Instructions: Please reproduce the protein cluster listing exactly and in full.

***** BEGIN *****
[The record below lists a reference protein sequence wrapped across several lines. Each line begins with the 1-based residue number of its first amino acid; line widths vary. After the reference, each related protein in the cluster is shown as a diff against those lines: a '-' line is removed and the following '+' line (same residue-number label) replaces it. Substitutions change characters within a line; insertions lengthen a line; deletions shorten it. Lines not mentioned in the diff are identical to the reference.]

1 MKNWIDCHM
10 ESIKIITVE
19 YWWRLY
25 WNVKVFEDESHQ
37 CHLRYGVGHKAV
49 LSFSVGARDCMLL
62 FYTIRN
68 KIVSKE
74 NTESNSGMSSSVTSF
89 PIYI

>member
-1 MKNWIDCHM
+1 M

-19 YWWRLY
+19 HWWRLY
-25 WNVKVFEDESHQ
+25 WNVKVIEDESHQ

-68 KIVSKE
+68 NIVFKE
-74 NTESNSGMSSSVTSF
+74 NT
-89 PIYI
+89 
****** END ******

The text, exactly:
[The record below lists a reference protein sequence wrapped across several lines. Each line begins with the 1-based residue number of its first amino acid; line widths vary. After the reference, each related protein in the cluster is shown as a diff against those lines: a '-' line is removed and the following '+' line (same residue-number label) replaces it. Substitutions change characters within a line; insertions lengthen a line; deletions shorten it. Lines not mentioned in the diff are identical to the reference.]

1 MKNWIDCHM
10 ESIKIITVE
19 YWWRLY
25 WNVKVFEDESHQ
37 CHLRYGVGHKAV
49 LSFSVGARDCMLL
62 FYTIRN
68 KIVSKE
74 NTESNSGMSSSVTSF
89 PIYI

>member
-1 MKNWIDCHM
+1 M

-19 YWWRLY
+19 HWWRLY
-25 WNVKVFEDESHQ
+25 WNVKVIEDESHQ

-68 KIVSKE
+68 NIVFKE
-74 NTESNSGMSSSVTSF
+74 NT
-89 PIYI
+89 